Giving Compass' Take:
- Research indicates urban farming has a much higher carbon footprint than traditional or conventional farming practices.
- How does this research impact the sustainability and future of urban farming?
- Learn about some of the benefits of urban agriculture.
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Fruits and vegetables grown in urban farms and gardens have a carbon footprint that is, on average, six times greater than conventionally grown produce.
However, a few city-grown crops equaled or outperformed conventional agriculture under certain conditions. Tomatoes grown in the soil of open-air urban plots had a lower carbon intensity than tomatoes grown in conventional greenhouses, while the emissions difference between conventional and urban agriculture vanished for air-freighted crops like asparagus.
“The exceptions revealed by our study suggest that urban agriculture practitioners can reduce their climate impacts by cultivating crops that are typically greenhouse-grown or air-freighted, in addition to making changes in site design and management,” says Jason Hawes, a doctoral student at the University of Michigan’s School for Environment and Sustainability and co-lead author of the study in the journal Nature Cities.
“Urban agriculture offers a variety of social, nutritional, and place-based environmental benefits, which make it an appealing feature of future sustainable cities. This work shines light on ways to ensure that urban agriculture benefits the climate, as well as the people and places it serves.”
Urban agriculture, the practice of farming within the confines of a city, is becoming increasingly popular worldwide and is touted as a way to make cities and urban food systems more sustainable. By some estimates, between 20% and 30% of the global urban population engages in some form of urban agriculture.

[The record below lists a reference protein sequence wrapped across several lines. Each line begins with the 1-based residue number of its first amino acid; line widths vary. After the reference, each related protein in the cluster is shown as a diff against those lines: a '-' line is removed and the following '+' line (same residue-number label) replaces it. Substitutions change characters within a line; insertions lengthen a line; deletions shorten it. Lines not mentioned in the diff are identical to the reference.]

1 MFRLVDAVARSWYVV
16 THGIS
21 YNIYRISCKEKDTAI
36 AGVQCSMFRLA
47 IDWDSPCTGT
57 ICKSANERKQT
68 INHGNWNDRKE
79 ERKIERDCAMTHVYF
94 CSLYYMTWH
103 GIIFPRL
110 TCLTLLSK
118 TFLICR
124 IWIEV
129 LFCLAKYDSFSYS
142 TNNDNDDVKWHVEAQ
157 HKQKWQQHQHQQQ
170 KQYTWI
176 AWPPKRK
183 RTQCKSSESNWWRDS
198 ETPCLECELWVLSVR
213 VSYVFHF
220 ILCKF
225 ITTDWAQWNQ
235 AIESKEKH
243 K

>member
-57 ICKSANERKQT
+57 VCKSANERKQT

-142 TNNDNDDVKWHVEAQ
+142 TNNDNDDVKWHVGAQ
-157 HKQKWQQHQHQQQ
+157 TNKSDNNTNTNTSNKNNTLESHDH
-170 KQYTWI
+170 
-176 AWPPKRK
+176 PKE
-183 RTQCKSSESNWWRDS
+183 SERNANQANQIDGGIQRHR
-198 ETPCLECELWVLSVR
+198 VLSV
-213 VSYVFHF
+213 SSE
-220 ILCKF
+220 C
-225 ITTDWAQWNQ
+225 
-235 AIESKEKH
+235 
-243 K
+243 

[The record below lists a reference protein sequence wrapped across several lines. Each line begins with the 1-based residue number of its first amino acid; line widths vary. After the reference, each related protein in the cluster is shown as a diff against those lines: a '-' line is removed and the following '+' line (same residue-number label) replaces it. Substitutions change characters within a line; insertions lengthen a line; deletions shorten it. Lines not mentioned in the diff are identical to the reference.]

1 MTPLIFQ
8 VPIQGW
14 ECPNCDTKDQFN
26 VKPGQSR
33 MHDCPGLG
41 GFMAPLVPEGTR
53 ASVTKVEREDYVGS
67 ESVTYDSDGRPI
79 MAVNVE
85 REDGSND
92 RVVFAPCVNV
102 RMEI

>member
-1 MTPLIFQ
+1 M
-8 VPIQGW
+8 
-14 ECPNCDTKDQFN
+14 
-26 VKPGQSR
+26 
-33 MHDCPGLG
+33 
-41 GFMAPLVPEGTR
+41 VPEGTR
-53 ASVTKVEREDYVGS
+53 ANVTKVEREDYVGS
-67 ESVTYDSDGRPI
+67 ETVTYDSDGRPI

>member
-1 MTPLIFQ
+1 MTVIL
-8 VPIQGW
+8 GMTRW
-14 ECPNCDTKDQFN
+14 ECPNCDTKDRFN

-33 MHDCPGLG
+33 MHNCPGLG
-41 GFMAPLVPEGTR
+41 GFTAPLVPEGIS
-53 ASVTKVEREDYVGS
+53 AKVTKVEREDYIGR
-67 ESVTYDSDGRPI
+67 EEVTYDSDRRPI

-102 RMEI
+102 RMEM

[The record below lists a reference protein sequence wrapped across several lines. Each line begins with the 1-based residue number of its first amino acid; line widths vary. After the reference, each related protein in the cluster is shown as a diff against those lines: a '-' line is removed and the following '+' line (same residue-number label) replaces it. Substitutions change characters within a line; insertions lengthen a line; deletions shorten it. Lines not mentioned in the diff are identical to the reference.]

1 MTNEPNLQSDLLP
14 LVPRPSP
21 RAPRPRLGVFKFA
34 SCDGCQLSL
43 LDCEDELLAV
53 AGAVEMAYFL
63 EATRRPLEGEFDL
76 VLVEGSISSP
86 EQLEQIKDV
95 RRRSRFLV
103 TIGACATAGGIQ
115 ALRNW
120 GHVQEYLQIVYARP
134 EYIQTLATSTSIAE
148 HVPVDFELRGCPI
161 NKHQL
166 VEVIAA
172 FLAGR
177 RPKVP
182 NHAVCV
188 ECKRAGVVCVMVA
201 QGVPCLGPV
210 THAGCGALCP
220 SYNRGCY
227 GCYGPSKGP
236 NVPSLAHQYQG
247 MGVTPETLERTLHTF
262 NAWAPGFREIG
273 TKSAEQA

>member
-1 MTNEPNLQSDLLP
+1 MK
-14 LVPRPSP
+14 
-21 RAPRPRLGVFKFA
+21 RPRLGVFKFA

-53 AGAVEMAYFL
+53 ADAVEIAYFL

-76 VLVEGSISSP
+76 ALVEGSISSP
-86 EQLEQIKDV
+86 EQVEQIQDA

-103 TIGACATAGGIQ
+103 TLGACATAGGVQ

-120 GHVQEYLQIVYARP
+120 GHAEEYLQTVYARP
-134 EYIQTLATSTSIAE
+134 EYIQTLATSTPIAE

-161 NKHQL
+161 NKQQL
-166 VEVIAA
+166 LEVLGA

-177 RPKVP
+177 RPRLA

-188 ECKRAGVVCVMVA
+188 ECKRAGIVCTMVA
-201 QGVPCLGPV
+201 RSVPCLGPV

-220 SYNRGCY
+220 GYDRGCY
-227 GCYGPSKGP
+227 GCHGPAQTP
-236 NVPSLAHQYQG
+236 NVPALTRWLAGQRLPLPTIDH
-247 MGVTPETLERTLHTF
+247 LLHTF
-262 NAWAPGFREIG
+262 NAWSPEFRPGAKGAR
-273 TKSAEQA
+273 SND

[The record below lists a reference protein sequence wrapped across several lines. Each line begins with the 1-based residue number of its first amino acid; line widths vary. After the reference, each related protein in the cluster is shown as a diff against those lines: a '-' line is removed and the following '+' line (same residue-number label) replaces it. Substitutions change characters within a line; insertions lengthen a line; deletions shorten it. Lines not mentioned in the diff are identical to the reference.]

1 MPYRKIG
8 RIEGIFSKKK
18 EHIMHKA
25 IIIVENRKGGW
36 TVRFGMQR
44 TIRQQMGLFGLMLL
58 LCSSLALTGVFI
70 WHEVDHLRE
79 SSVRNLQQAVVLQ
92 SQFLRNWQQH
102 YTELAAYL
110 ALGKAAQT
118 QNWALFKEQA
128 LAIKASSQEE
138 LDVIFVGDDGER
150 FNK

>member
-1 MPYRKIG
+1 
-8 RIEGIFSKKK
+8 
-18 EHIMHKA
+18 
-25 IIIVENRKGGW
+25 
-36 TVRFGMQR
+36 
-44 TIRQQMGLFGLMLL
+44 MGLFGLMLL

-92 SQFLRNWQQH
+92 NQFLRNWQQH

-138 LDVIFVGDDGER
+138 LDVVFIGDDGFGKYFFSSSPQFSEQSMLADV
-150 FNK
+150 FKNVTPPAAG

Despite strong evidence of the social and nutritional benefits of urban agriculture, its carbon footprint remains understudied. Most previously published studies have focused on high-tech, energy-intensive forms of UA—such as vertical farms and rooftop greenhouses—even though the vast majority of urban farms are decidedly low-tech: crops grown in soil on open-air plots.
The new study aimed to fill some of the knowledge gaps by comparing the carbon footprints of food produced at low-tech urban agriculture sites to conventional crops. It used data from 73 urban farms and gardens in five countries and is the largest published study to compare the carbon footprints of urban and conventional agriculture.
Three types of urban agriculture sites were analyzed: urban farms (professionally managed and focused on food production), individual gardens (small plots managed by single gardeners), and collective gardens (communal spaces managed by groups of gardeners).
Read the full article about urban farms and carbon footprints by Jim Erickson at Futurity.